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Northern Ireland
Hollyxo
May 12, 2020 6:10 AM CST
Gina1960 said:I have almost decided to stop answering these Monstera questions because quite honestly there are so many they are overwhelming. But as maybe one of 3 people on this site who actually has grown variegated Monsteras for longer than the last year (I have grown AND propagated them for almost 20 years) I guess I would feel guilty doing that.

If you suspect your root system which you received was rooted in water, and you transferred those fragile water roots directly into soil, then dug that up and repotted again, you damaged the roots and that is why they died.

This is why I personally never root in water. Water roots are not soil roots. They are water roots. They have never had to toughen up because they have never had to seek and find water. They are soft and fragile. When suddenly placed into a new environment with low water/no water, they can suffer setback. They are too pampered. I know people will come on behind me and say 'Water rooting is fine I do it all the time'. The people I know who have the best success with water rooting AROIDS specifically do a transition phase of potting the water roots into an almost pond like mix of soil and water, gradually increasing the soil and decreasing the moisture over a period of a few WEEKS. Until the soil mix is, well, soil. This gives the roots time to adapt. Aroids are not always like other plants in the way they root, especially when they are EPIPHYTIC like Monstera are.

If your plant came with those 2 nice adventitious roots, then it is ROOTED ALREADY. All you needed to do was to plant it as it was, with those roots in the soil mix you wanted to use. Upon consistent watering, those roots will then produce the necessary roots needed for uptake of water and nutrients while they are in the soil.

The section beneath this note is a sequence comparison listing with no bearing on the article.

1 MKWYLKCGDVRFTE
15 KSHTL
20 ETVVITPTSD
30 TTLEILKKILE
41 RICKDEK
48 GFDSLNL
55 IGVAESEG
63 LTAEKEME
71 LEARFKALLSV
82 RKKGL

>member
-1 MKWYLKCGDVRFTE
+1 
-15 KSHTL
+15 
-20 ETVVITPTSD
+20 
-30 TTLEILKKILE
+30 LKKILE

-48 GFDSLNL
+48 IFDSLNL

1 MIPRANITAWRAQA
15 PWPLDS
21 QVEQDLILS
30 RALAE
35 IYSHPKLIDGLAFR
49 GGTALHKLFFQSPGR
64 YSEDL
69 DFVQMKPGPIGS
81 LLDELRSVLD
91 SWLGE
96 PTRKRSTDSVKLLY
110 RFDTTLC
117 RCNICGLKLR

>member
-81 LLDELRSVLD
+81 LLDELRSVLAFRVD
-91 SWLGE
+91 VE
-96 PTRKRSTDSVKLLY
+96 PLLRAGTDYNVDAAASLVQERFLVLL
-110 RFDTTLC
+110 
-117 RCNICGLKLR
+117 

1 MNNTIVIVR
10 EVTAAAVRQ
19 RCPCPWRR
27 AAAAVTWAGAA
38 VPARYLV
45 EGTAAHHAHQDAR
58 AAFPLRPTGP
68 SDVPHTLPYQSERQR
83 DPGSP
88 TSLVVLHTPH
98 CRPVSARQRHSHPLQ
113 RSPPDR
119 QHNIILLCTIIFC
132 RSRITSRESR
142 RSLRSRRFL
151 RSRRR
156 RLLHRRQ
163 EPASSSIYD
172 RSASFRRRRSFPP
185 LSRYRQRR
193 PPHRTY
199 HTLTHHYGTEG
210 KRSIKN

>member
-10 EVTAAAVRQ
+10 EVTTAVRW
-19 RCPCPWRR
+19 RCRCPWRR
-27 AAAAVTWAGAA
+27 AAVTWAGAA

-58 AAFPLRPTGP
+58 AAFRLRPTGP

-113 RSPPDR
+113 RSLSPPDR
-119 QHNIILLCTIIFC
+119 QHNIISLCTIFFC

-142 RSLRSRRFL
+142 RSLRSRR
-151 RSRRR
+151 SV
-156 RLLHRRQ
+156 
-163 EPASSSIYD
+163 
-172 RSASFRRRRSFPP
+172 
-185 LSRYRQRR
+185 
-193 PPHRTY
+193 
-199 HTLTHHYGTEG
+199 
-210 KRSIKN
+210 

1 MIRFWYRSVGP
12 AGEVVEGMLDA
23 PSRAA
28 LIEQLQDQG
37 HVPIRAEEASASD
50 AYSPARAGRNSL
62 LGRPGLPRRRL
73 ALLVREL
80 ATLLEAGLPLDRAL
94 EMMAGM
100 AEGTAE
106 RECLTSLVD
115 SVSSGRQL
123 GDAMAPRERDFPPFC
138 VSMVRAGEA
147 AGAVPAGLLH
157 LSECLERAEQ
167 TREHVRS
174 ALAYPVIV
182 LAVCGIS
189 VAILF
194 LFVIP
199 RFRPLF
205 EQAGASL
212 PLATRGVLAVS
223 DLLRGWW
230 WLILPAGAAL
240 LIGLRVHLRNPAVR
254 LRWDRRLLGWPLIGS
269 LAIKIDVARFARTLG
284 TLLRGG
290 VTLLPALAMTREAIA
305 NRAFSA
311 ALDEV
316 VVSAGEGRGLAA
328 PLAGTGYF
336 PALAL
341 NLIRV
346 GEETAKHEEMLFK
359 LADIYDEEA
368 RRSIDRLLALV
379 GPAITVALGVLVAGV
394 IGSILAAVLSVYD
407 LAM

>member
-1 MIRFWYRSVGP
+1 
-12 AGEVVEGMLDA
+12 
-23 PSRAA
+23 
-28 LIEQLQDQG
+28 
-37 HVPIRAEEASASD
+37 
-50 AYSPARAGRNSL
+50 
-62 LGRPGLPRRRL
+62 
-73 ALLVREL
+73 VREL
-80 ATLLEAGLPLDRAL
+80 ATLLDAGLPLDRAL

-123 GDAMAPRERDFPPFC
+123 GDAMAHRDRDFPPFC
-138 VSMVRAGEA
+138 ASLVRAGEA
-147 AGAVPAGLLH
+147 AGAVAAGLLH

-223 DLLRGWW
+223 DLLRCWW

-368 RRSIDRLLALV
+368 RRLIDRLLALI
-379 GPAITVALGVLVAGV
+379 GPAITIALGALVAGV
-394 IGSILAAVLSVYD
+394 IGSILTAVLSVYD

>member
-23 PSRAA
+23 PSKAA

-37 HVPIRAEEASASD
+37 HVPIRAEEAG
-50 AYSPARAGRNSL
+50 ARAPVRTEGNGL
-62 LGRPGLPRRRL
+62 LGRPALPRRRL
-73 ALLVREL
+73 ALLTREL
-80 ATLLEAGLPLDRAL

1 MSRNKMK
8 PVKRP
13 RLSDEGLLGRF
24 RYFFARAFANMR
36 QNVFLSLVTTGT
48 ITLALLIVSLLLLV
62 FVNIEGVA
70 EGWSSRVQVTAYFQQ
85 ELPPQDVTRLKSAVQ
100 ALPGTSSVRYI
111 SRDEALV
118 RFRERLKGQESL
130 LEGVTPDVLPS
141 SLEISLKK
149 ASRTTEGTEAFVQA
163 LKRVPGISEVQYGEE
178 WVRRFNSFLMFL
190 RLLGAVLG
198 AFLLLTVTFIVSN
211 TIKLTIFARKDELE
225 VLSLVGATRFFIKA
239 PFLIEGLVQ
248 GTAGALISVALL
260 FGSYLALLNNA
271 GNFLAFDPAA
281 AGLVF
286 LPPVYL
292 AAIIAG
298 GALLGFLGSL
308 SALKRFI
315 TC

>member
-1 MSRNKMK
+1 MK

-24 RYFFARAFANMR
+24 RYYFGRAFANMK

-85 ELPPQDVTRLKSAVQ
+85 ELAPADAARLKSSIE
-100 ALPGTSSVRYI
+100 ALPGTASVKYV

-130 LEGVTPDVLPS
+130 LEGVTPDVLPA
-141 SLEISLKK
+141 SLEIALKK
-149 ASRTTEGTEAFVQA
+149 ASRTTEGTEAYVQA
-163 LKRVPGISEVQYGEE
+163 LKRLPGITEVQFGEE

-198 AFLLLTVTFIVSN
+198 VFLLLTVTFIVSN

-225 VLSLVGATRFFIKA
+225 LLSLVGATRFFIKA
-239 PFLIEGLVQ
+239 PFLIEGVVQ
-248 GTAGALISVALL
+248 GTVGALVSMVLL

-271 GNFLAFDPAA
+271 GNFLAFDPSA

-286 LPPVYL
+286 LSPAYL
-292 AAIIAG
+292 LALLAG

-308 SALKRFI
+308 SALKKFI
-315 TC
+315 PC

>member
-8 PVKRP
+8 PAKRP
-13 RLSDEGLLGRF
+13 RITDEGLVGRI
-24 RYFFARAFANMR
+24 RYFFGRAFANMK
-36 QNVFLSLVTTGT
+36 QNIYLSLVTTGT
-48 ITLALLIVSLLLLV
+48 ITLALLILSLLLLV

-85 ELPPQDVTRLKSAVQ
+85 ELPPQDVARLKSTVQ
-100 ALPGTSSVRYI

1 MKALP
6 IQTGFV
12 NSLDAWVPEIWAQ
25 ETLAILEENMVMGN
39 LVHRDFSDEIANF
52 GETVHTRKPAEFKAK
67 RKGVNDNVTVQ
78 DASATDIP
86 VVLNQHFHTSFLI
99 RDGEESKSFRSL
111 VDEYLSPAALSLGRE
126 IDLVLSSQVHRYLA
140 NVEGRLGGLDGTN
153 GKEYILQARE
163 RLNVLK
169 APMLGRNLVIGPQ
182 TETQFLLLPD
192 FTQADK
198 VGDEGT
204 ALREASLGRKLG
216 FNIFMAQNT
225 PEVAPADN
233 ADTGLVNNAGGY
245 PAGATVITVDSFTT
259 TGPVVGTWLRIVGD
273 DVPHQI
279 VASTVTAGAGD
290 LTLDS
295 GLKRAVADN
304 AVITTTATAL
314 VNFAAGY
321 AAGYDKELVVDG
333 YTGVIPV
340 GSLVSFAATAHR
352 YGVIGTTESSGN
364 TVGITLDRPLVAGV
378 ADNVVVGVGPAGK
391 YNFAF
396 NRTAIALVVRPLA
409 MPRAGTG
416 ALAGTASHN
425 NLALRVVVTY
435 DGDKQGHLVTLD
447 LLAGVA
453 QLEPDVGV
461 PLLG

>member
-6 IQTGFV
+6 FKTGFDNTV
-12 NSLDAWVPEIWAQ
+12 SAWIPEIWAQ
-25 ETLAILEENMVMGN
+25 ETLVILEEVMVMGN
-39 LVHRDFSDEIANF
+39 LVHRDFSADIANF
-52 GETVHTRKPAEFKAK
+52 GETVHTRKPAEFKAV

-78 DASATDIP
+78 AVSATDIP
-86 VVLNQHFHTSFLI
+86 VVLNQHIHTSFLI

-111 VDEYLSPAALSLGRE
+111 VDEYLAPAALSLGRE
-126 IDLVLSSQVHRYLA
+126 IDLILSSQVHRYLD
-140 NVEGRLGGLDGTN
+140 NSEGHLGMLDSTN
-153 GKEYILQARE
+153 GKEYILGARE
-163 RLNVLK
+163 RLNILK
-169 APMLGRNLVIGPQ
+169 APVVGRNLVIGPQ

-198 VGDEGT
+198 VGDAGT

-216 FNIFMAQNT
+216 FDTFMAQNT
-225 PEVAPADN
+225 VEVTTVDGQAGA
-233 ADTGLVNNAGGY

I would advise that you research the natural growth cycle of Monstera deliciosa in the wild. (And what holds true for M. deliciosa also holds true for almost all of the other Monstera species, should you decide later to pop for some of the varieties that are more rare and expensive than deliciosa)

They start life as seeds dropped on a host tree or other surface way up off the ground in the rainforest. The seed sprouts, roots come out and attach to the host. These roots travel DOWN the host (tree, cliff face, etc) to the ground, where they enter the soil and develop soil roots. Sometimes this trip is 15-30 feet down. The adventitious roots are capable of absorbing water and nutrients before they enter the soil. So are yours.

Just plant the plant as it is, in a SMALL UGLY NURSERY POT, in the soil mix you plan to keep it in, water it to keep the soil evenly moist but not wet, and let it grow without disturbing it again to check the roots. It is not going to start growing like gangbusters in a week. It is going to start growing slowly. Patience is necessary.


Thank you so much Gina! I have been sitting here watching my phone praying someone would answer me haha so thank you so so much! I am so new to this and was so worried about my new plant i kept thinking i was doing the wrong thing but i know now i should have just left it alone in the first place:(

I have cut the rotten bit off the bottom and planted it in a small teracotta pot which is all i had! Fingers crossed for this little guy! Thanks for your reply again, god bless xx

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Name: Gina
Florida (Zone 9a)
Tropical plant collector 35 years
Region: Florida Tropicals Aroids
Image
Gina1960
May 12, 2020 8:17 AM CST
When you see roots start growing out the bottom of that repot into something only a size or so bigger. Keep stepping up slowly. I bet you will have success
Award winning beaded art at ceinwin.deviantart.com!